Friday 13 September 2013

Ritiratezza, prayer and the profane

I finally managed to return to my translation of Giuseppe Buccellato's Appunti per una 'storia spirituale' del sacerdote Gio' Bosco - quite appropriate in these days when the Relics of Don Bosco are in the Holy Land.

I am struck once again by Don Bosco's insistence on ritiratezza - which is probably best translated 'spirit of recollection' - and prayer. It is something he picked up from Cafasso at the Convitto, or rather something that was reinforced by Cafasso, because Buccellato does not forget to point out that the young farmhand Johnny was rather different from other young farmhands of the time, because of his remarkable spirit of prayer.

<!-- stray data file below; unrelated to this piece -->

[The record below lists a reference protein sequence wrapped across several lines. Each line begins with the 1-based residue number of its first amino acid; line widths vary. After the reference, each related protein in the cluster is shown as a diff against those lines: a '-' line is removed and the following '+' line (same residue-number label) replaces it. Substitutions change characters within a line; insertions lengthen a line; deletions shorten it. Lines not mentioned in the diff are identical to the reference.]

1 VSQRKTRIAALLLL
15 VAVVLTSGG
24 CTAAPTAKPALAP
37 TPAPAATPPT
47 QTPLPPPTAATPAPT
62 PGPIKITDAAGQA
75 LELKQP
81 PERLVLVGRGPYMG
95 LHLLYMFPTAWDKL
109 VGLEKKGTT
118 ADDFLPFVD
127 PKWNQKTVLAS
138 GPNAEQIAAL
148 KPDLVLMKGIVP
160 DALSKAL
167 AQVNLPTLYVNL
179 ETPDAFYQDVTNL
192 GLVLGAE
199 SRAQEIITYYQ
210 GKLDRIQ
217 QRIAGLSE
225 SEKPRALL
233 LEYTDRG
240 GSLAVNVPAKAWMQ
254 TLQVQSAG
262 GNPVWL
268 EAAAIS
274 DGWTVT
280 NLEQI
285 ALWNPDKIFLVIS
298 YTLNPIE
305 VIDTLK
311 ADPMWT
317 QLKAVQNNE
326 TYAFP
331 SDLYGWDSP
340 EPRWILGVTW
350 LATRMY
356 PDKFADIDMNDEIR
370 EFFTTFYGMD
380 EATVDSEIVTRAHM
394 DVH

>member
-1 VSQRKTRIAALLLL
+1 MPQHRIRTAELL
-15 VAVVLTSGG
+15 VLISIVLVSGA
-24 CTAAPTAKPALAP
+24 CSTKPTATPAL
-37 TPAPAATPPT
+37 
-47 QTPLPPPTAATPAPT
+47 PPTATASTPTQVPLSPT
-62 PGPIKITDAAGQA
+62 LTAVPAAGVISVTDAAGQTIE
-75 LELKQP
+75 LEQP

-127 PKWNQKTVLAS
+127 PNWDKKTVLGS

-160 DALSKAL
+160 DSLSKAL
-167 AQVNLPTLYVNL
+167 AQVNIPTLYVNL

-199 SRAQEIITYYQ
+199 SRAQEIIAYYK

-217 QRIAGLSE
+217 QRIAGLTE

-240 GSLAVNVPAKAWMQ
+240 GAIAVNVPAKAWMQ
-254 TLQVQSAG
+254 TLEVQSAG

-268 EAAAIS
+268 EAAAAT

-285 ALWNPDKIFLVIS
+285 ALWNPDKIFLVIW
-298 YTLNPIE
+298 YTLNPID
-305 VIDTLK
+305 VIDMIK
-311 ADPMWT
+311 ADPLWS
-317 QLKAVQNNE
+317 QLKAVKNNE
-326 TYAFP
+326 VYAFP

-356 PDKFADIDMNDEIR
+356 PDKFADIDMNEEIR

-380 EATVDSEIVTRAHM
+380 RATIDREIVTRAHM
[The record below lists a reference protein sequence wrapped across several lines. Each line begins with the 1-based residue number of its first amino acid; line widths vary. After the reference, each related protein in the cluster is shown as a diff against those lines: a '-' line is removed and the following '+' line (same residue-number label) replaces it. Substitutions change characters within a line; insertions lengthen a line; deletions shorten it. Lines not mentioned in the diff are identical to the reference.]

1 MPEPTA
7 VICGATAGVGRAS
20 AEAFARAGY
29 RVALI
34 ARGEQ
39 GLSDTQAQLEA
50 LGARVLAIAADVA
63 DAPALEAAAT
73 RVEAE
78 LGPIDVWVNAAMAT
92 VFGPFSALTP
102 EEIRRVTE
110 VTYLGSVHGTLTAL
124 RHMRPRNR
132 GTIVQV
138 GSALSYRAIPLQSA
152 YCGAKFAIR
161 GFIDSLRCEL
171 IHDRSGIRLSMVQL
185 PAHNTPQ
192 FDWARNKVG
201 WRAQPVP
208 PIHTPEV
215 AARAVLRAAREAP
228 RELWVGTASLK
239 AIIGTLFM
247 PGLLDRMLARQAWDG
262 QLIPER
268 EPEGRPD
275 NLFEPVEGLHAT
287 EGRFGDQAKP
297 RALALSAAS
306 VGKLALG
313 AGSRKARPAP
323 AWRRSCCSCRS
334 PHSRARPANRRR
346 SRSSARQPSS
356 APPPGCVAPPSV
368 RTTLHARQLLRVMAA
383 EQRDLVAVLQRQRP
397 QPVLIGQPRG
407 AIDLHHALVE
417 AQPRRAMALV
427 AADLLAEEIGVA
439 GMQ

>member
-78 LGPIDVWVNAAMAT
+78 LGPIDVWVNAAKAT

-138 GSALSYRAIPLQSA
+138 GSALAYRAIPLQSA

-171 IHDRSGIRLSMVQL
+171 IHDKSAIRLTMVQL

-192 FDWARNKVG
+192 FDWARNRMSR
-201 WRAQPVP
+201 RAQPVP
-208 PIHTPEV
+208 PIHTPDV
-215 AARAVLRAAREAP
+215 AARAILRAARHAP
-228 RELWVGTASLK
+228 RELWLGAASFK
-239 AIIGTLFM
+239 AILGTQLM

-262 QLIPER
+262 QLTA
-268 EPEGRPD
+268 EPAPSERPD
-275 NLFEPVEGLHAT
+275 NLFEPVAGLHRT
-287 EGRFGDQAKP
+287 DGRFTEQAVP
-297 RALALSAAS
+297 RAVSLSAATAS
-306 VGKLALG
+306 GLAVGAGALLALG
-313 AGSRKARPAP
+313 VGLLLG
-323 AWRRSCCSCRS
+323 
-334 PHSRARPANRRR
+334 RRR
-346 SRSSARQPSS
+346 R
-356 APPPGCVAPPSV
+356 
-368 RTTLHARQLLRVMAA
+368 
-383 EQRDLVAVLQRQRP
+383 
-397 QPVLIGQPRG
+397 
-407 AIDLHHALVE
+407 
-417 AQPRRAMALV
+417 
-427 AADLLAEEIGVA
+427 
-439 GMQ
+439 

And then the little note on how John Bosco, perhaps already as a seminarian, decides to keep aside 'profane literature.' I knew of his remark that his extensive reading of the Greek and Latin classics had led to a sort of 'distaste' for spiritual literature, and that it was his discovery of the Imitation of Christ that probably set him on the road to recovery. But this remark about setting aside profane literature is challenging. Profane literature: Vidal, for example, is very much profane literature. His main characters, those for whom he displays an undoubted affinity, are all atheist: Caroline Sanford, the publisher turned actress; James Burden Day, the senator, who now and then is not beyond perjuring his professed lifelong atheism; and Peter Sanford, Caroline's nephew and publisher of The American Idea. Profane does not necessarily mean bad. It merely means 'not under God.' But that, going by Rossi de Gasperis, is bad enough. For what is not under God is - evil. That is the somewhat unpalatable truth that Rossi de Gasperis is putting forward, and that perhaps John Bosco's resolution points to. Is there a different way of reading the profane and the secular today? Question. Is God totally absent in the profane and the secular? Question. Is it possible to live as though God did not exist or did not matter if he did? More than a question.

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